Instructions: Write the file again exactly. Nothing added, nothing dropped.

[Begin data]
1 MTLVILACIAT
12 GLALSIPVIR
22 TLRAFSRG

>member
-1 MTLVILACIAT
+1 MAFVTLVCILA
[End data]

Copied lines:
1 MTLVILACIAT
12 GLALSIPVIR
22 TLRAFSRG

>member
-1 MTLVILACIAT
+1 MAFVTLVCILA